June 18, 2020
Does Content Moderation Need Changes to Section 230?
This week the Department of Justice and Senator Josh Hawley each released proposals to amend online platforms’ Section 230 liability protection. These proposals would make content moderation more difficult and hinder innovation, writes AAF’s Director of Technology and Innovation Policy Jennifer Huddleston. Any changes to Section 230 must be considered in a far broader context than just the tech giants, and policymakers should also recognize how this law has catalyzed free expression through decreasing liability concerns for platforms that depend on user-generated content over the last two decades, she notes.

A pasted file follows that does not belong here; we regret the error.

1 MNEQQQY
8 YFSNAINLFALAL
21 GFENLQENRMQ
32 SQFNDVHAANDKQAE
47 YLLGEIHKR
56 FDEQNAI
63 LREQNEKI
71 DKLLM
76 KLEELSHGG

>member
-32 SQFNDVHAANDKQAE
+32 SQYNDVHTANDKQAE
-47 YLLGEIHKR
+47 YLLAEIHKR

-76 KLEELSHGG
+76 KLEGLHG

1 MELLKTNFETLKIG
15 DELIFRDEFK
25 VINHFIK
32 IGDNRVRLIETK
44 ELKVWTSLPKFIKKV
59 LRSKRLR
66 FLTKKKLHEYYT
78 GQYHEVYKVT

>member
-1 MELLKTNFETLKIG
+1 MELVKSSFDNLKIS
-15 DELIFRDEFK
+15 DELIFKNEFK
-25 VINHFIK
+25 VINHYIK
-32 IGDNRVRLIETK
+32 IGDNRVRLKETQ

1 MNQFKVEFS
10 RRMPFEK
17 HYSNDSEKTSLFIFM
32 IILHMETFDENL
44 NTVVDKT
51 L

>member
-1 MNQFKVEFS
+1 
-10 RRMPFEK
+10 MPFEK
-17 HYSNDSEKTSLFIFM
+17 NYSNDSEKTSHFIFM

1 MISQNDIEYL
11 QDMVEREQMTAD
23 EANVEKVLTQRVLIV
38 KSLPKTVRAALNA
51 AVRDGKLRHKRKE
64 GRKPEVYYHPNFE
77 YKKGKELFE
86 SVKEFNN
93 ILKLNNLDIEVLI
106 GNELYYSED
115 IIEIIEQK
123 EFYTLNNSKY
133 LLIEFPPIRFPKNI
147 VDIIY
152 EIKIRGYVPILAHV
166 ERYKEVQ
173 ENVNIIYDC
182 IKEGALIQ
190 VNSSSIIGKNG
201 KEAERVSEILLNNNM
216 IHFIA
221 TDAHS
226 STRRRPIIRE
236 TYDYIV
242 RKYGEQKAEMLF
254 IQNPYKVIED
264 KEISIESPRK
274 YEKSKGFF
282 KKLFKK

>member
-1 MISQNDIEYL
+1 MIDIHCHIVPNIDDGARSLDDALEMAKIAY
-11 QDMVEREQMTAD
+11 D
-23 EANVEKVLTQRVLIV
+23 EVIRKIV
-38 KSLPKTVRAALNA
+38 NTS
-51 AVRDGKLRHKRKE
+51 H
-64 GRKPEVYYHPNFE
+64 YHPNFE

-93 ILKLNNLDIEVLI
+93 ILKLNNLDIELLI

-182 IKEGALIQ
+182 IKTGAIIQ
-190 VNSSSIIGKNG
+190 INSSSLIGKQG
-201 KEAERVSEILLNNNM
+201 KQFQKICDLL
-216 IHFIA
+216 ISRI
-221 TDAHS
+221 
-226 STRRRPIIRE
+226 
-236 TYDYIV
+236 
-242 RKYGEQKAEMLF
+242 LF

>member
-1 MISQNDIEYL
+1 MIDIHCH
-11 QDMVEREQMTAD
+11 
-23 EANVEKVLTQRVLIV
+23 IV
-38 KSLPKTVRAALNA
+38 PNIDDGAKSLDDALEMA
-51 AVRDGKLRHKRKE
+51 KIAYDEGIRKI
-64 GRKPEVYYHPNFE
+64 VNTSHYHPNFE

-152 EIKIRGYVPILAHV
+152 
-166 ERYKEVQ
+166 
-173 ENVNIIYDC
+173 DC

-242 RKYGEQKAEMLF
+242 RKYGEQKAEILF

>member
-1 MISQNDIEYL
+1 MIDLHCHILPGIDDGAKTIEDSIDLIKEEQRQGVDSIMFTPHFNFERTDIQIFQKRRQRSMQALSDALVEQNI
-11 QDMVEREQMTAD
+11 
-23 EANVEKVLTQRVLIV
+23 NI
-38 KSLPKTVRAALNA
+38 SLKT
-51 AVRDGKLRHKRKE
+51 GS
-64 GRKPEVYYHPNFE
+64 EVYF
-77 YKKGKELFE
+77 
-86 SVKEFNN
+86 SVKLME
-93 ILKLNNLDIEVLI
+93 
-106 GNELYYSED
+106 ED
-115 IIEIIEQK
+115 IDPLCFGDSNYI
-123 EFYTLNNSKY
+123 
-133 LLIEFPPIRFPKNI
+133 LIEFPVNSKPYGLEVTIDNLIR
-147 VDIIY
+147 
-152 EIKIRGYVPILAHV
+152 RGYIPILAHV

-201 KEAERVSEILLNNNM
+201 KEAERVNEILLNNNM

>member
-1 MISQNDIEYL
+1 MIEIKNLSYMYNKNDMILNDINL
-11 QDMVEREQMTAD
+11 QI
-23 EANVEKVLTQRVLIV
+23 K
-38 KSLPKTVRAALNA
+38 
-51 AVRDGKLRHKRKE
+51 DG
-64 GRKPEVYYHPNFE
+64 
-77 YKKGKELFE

Contrary to some arguments, Section 230 remains important not only for social media platforms but also for a wide variety of beneficial and innovative online resources. Beyond social media, information websites such as Medium and Wikipedia also rely on Section 230, as their content is generated by users. Review sites such as Yelp and home rental platforms such as Airbnb can also know that disputes over a bad review cannot lead to a defamation case against them thanks to Section 230. Even the comments sections on articles from major newspapers receive Section 230 protection. Changing Section 230 would have an impact on all of these beneficial uses, not just concerns about social media that critics often claim to be targeting.